By Canadian standards, the four provinces that make up Atlantic Canada are small. They include tiny Prince Edward Island; mid-sized Nova Scotia and New Brunswick; and the relatively large Newfoundland and Labrador. These provinces share a common bond in that they are almost completely bounded by the shores of the Atlantic Ocean. Not surprisingly this has dictated the history and economy of the area from its first settlement. Fishing, ship-building and trade together formed the historic backbone of Atlantic Canada and although all have declined over the years, they still play a major role today.
From a visitor’s perspective Atlantic Canada is home to some of the most important historical events and sites that shaped North America. Whether your interest is learning about some of the earliest sites of human habitation on the continent, visiting the only documented Viking settlement in the Western Hemisphere, or walking the same beach that John Cabot did in 1497 – it’s all here in Atlantic Canada. If your interest has a military bent you can visit the best examples of both British and French defensive structures in North America, the Halifax Citadel and the Fortress of Louisbourg. Relive tragic moments of our history at Grand Pre, from which the Acadians were deported from Canada, inspiring Longfellow’s Evangeline and creating a new Cajun culture in far away Louisiana. Walk in silence among the graves of Titanic victims or learn how the Battle of the Atlantic was planned and fought in these waters. There is an unparalleled amount of history that has unfolded in Atlantic Canada and it’s all here for those who seek to experience it first-hand.
Atlantic Canada also is a land of incredible natural beauty and diversity. Despite its relatively small size compared to the rest of Canada, the region has six of Canada’s seventeen UNESCO World Heritage Sites and three World Biosphere Reserves. The Bay of Fundy was chosen to represent Canada in the global Seven Natural Wonders of the World contest, and no wonder. Where else can you appreciate the world’s highest tides by walking on the ocean floor one moment and then kayaking on the same spot in twenty feet of water a few hours later? If world class hiking is your thing, you won’t do any better than Gros Morne or Cape Breton Highlands National Parks. Want to stay in the car or on the motorcycle and just enjoy a really exhilarating drive? People come from all over the world to drive the legendary Cabot Trail and more are discovering the recently completed Fundy Trail Parkway. Looking for a place to relax on the beach and build sand castles? The shores of Prince Edward Island have the warmest ocean water in Canada.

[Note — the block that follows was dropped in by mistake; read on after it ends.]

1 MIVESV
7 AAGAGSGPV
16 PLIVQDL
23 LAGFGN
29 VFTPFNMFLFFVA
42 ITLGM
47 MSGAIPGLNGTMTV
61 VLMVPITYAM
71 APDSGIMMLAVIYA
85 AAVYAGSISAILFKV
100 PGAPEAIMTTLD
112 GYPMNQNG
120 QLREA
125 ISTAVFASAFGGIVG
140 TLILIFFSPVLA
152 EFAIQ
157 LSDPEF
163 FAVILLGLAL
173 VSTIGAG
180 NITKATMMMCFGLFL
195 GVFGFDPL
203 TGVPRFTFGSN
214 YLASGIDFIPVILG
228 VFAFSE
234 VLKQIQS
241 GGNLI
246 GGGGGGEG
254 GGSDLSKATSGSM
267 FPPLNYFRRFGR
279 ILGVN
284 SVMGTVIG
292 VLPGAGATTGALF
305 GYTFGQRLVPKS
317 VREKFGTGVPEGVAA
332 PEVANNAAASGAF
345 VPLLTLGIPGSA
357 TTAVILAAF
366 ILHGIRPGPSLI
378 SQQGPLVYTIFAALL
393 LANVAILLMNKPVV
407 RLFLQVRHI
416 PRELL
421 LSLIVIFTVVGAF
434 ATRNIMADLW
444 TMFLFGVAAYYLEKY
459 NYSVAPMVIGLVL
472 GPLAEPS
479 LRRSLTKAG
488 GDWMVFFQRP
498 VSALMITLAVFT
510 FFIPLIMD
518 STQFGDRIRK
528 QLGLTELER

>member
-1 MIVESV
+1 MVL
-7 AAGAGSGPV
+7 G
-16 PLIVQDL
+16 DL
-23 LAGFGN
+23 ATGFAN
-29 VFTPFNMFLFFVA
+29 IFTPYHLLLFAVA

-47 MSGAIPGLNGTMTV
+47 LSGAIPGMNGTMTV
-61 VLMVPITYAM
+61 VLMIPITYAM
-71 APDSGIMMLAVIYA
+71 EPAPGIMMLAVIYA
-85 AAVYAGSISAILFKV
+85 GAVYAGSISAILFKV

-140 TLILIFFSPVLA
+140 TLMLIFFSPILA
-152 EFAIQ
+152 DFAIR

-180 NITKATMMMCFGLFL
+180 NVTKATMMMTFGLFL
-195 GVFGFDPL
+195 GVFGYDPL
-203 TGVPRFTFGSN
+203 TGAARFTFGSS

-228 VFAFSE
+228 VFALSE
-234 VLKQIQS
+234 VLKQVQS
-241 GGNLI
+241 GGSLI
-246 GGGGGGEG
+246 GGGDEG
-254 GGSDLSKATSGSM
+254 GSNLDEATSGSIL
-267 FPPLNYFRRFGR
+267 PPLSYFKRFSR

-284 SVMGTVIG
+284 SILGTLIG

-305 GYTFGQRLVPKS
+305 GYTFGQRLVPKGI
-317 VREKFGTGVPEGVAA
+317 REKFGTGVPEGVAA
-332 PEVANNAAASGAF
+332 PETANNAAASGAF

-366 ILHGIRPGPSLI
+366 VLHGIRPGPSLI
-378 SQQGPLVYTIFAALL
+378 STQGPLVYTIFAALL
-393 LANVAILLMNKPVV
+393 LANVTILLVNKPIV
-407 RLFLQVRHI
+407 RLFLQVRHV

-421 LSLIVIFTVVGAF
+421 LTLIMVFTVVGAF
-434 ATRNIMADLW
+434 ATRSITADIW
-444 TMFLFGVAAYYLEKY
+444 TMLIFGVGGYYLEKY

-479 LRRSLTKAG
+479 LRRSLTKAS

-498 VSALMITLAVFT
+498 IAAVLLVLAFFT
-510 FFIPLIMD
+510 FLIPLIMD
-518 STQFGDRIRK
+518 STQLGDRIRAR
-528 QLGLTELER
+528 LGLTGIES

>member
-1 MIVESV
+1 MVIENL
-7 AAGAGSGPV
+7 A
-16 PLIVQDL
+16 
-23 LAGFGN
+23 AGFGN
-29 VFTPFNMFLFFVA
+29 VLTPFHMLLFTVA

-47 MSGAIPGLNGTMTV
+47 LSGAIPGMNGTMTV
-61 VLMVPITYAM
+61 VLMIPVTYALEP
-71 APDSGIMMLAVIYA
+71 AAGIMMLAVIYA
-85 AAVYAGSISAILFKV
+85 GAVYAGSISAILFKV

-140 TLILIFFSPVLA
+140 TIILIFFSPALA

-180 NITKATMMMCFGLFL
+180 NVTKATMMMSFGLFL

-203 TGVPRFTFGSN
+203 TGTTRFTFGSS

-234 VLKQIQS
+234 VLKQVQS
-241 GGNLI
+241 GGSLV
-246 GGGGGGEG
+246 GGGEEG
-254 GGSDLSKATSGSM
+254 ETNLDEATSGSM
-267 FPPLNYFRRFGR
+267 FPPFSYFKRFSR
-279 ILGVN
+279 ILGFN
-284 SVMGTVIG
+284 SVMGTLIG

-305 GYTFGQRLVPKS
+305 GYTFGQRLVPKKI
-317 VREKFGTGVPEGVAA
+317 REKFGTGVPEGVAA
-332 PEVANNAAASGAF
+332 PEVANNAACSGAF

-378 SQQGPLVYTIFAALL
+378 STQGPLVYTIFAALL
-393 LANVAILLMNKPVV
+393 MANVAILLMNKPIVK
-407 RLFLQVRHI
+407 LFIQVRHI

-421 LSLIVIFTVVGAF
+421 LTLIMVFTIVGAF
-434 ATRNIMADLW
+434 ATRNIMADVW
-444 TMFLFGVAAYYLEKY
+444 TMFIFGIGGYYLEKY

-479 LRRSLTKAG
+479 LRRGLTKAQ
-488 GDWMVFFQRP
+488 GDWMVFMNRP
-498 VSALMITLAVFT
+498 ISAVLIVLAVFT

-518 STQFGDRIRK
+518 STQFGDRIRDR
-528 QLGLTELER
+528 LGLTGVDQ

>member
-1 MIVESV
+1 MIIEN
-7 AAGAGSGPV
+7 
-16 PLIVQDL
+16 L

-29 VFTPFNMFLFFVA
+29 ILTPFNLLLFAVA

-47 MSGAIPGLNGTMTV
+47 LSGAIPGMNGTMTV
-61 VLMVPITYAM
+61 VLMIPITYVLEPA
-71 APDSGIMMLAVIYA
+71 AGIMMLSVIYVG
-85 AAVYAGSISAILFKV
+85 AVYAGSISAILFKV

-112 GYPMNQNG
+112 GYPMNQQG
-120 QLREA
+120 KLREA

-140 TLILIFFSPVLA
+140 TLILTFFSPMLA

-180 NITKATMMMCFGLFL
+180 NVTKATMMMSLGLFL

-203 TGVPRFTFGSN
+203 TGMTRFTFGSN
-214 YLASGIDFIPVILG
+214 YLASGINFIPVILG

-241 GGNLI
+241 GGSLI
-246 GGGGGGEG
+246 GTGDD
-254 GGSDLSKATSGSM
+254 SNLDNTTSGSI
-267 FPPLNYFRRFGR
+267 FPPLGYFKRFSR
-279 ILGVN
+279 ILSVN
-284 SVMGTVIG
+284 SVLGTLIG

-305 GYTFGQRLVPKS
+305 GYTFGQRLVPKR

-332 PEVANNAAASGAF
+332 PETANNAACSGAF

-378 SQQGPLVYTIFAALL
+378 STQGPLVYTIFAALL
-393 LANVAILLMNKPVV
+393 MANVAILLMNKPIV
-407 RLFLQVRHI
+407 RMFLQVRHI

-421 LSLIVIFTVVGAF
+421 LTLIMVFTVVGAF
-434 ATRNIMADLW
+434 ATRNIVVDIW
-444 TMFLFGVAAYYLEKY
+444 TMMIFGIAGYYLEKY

These are some of the many reasons to put Atlantic Canada at the top of your list of places to go next.
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Prices often fluctuate dynamically depending on capacity, seasonality and deals. We donât want to lead you astray by quoting exact prices that quickly become wrong. To give you a rough idea for budgetary planning purposes, though, we have indicated general price ranges for all points of interest.
Price ranges are quoted in C$.
See & Do
N/A => Not applicable
$ => Tickets less than $5 per person
$$ => Tickets $6-15 per person
$$$ => Tickets $16 per person
$ => Rooms less than $100 for a double
$$ => Rooms $101-200 for a double
$$$ => Rooms $201 for a double
$ => $1-20 per person for a meal (without alcohol, tax, tip)
$$ => $21-40 per person for a meal (without alcohol, tax, tip)
$$$ => $41 per person for a meal (without alcohol, tax, tip)
N/A => Not applicable
$ => Tickets less than $10 per person
$$ => Tickets $11-30 per person
$$$ => Tickets $31 per person